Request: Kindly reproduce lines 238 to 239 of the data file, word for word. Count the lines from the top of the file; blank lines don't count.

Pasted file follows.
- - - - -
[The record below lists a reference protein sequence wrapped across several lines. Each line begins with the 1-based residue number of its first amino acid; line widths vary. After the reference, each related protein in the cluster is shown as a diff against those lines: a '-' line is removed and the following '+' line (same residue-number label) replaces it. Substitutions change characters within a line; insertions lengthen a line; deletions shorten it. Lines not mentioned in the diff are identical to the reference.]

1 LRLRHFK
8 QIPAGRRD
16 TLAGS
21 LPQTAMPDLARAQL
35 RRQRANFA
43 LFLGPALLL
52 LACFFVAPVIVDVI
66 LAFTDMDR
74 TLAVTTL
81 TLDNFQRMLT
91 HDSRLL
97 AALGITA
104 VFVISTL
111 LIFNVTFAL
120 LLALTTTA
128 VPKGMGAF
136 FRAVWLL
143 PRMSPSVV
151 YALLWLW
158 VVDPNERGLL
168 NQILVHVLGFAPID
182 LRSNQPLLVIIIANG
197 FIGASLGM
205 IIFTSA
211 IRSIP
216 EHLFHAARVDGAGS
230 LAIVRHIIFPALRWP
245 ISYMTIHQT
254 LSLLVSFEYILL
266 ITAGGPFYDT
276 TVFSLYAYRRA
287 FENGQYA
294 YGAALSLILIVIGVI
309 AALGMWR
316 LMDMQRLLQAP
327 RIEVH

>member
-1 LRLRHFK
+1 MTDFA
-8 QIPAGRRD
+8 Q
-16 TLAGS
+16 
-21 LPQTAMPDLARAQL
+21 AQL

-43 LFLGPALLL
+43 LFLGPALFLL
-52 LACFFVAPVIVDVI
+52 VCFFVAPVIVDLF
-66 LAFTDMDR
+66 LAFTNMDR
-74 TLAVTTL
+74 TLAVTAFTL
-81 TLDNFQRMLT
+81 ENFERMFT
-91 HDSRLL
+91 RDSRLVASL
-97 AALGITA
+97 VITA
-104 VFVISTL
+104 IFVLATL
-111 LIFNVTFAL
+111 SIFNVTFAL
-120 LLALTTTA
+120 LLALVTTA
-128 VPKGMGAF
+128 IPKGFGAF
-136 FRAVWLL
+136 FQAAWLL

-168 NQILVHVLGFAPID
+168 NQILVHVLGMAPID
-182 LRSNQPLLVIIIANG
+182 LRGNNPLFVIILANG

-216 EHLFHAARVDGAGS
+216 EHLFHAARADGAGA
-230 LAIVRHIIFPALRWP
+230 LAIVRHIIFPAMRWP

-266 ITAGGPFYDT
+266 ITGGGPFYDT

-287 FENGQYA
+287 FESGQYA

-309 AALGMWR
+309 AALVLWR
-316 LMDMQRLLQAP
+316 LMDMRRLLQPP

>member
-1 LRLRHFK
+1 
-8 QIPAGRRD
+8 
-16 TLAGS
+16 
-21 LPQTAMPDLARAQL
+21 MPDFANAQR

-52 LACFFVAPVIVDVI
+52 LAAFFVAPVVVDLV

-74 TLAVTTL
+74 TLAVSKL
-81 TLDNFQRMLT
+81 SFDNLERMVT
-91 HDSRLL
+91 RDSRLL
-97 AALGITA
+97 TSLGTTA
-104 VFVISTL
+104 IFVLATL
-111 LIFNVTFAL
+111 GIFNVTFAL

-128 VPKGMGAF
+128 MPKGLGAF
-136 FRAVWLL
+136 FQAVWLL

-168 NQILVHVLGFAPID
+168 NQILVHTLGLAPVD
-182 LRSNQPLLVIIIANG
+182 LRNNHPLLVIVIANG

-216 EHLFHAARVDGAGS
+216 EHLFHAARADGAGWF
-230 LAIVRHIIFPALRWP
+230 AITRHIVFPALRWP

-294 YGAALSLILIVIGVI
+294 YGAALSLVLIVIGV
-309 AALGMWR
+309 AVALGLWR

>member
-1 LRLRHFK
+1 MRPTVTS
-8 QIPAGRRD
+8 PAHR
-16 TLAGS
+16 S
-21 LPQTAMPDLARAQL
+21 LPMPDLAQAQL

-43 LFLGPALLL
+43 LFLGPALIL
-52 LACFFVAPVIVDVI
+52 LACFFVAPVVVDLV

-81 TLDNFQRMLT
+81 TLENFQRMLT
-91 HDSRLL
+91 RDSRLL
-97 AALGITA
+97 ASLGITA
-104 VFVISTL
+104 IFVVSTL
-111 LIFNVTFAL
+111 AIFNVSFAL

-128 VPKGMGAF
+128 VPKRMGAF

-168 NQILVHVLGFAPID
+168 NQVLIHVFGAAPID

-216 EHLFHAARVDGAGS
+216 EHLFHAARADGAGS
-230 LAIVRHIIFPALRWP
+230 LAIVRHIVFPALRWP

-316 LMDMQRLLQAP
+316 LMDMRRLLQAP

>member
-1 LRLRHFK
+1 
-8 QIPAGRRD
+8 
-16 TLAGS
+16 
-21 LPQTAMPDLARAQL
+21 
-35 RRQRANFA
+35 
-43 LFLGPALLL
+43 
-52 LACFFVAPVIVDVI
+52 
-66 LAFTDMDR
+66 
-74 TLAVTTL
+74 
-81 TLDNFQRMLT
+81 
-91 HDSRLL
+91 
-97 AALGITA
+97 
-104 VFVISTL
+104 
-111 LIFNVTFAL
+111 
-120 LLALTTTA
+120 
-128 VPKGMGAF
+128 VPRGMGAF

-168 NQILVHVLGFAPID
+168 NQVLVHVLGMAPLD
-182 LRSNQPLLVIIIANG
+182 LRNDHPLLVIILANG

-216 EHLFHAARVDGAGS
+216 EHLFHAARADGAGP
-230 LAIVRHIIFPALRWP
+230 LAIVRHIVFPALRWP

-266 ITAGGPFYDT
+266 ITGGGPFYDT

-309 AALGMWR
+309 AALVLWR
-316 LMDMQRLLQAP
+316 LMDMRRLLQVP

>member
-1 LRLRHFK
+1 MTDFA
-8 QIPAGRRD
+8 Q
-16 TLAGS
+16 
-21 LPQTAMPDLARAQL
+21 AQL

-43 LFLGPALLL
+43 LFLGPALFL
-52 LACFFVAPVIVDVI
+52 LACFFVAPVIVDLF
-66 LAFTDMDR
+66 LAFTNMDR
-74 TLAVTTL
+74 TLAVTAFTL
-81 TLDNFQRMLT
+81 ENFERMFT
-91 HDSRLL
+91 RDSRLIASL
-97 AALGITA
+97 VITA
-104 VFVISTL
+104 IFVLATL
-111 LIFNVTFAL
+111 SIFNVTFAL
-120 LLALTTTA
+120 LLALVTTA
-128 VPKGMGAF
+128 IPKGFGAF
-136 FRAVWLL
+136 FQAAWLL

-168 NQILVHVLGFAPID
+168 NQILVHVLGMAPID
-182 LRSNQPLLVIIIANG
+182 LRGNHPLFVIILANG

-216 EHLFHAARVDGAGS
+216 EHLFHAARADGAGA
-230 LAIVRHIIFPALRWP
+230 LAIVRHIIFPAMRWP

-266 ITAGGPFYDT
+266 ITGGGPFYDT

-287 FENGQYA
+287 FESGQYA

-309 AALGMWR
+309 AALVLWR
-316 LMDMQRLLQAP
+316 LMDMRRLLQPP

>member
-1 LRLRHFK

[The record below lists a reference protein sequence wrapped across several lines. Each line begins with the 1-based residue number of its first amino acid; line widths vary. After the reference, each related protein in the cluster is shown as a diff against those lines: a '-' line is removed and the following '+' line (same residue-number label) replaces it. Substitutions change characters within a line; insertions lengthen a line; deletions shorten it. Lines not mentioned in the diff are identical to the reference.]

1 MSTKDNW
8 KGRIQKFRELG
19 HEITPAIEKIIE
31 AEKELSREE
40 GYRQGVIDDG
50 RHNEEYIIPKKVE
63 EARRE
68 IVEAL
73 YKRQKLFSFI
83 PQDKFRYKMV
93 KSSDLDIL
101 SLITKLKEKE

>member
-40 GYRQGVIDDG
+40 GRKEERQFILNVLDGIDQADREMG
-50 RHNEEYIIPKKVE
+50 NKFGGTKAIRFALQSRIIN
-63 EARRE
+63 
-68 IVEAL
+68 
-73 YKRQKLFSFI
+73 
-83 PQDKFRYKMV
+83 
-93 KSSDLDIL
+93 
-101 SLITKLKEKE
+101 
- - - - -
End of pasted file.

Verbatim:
+136 FQAAWLL

-168 NQILVHVLGFAPID